January 19, 2008
Park City Dispatch. 2.Brian Darr's found a highlight in the Documentary Spotlight program. Do you like women-in-prison films? Sundance has got a doozy in its lineup this year. It's called La Corona, and it's co-directed by Isabel Vega and Amanda Micheli, whose Double Dare introduced us to the backlot world of superstar stuntwomen Jeannie Epper and Zoe Bell. But this is no grindhouse movie for the exploitation crowd (not that there's anything wrong with those); it's the 40-minute closer to the Documentary Spotlight program of sub-feature-length non-fiction films. La Corona came on the screen just before midnight, the last film of the first evening of screenings here in Salt Lake City. I doubt anyone in the audience was checking the time, though. This is one of those shorts you hope might get expanded into a feature, just so you can spend more time with its characters. Did I mention that La Corona is about a beauty pageant? It just happens to be held in Bogota, Colombia's largest women's penitentiary. Here's the only film I know where you'll see a would-be beauty queen with a disturbing gang tattoo at the base of her thumb. Or one who gives her lesbian lover a smooch just before being paroled. The narrative's preparation-competition-denouement structure may be palatable to audiences used to so-called 'reality' television (will you root for the guerrilla fighter doing 13 years of time, the contract killer in for eight, or the thief, a relative short-timer with a three-year sentence?) But interviews with the contestants and prison authorities aside, none of these women seem to be playing for the camera; they're just doing what they'd be doing if Micheli and Vega weren't around. The pageant is a major annual prison event but there are much bigger things at stake in its inmates' lives. La Corona declines to show the context of everyday life around the cellblock, before dunking the audience headfirst into the pageant activities. This places particular importance on the film's coda in which winner and runners-up alike are revisited a month after the event. Thankfully it's a sequence no less riveting than the competition itself. The co-directors are willing to let their film brush up against uncomfortable issues such as racism and relations between prison staff and inmates, even when it doesn't delve deeply into them. The Documentary Spotlight program, reportedly particularly strong this year, contains two more films in the 20-40-minute range: Lauren Greenfield's unsettling piece on materialistic minors in Los Angeles, kids + money, and Tadashi Nakamura's account of an annual Pilgrimage to the Manzanar site of Japanese-American internment during World War II. Both are solid, though both occasionally bothered me with techniques that seemed calculatedly 'hip.' The program is rounded out with three very short films that broaden the scope of the 'documentary' label. My favorite of these is Ken Wardrop's Farewell Packets of Ten, which should be available to view online. - Brian Darr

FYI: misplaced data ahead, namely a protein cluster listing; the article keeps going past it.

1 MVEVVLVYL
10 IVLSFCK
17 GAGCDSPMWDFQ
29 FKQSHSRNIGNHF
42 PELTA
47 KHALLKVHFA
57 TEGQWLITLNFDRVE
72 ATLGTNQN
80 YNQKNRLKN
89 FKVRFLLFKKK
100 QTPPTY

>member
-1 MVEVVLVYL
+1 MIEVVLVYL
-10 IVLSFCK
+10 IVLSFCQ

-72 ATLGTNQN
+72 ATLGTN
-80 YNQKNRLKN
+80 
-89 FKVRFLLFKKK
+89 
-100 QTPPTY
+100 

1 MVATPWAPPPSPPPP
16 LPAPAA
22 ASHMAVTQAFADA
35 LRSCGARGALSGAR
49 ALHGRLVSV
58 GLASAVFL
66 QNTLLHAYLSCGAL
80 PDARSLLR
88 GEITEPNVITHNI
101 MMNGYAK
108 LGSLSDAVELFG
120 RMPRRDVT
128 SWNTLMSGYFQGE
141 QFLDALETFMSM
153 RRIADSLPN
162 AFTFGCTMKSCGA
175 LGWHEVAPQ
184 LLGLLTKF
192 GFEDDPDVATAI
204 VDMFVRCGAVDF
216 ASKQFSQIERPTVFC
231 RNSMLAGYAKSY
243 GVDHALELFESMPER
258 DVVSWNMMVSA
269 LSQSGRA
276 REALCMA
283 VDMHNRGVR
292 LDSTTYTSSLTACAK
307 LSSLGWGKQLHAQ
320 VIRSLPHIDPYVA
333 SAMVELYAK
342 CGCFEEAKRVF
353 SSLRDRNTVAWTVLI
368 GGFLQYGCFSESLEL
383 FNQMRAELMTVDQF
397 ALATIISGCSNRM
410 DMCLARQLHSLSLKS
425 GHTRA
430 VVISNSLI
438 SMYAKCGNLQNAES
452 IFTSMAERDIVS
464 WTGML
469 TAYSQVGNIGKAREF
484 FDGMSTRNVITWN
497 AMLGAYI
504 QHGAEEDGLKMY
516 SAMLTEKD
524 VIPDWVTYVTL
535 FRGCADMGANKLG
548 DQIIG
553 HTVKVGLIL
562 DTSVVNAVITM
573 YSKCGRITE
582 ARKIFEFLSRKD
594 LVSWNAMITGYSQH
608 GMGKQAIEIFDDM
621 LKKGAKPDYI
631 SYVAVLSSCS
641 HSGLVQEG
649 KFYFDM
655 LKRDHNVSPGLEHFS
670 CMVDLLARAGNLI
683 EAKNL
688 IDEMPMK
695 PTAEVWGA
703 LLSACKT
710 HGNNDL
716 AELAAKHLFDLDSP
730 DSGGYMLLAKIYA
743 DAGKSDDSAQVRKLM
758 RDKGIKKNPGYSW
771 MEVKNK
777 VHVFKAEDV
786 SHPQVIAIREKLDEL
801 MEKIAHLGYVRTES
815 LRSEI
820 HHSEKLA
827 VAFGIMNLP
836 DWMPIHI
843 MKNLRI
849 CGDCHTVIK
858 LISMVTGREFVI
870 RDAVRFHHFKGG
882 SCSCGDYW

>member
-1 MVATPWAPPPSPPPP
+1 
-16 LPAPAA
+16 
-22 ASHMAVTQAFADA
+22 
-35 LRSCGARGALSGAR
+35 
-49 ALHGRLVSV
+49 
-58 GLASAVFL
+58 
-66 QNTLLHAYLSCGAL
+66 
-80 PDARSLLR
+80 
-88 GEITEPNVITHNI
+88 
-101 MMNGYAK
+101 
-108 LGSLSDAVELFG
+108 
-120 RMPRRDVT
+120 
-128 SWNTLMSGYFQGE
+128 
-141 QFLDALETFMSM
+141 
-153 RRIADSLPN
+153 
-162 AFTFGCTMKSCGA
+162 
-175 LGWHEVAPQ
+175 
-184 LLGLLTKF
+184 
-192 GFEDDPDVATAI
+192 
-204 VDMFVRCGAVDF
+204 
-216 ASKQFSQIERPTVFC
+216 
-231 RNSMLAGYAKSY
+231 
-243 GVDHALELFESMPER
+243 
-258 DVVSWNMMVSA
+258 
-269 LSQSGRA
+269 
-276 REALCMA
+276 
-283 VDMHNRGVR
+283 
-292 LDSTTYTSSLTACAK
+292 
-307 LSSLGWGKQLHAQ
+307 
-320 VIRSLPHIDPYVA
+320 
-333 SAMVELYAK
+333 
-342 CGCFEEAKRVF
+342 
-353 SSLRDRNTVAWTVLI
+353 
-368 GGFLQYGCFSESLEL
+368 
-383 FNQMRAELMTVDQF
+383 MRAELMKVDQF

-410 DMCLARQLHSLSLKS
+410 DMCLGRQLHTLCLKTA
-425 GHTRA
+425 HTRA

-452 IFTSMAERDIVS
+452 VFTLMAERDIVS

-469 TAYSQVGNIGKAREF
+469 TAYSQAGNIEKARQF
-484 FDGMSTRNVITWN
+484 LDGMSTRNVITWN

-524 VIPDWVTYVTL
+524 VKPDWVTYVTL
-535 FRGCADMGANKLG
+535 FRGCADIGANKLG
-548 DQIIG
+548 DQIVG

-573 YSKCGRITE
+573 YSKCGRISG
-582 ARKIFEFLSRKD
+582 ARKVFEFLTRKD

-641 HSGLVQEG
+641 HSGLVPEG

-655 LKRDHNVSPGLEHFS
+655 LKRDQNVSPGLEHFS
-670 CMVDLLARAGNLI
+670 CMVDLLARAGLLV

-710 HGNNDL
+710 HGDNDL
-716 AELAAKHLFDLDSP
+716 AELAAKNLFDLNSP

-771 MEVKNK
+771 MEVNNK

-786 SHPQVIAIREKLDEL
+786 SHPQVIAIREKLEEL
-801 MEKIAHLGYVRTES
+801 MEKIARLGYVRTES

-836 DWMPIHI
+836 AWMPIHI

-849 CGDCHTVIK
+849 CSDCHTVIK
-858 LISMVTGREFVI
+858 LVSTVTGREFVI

Brian found a link for "online" and notes that Farewell Packets of Ten will be screening in Rotterdam. Also, if you click on kids + money, what you'll be seeing is an abbreviated version - an appetizer.
Posted by dwhudson at January 19, 2008 5:01 AM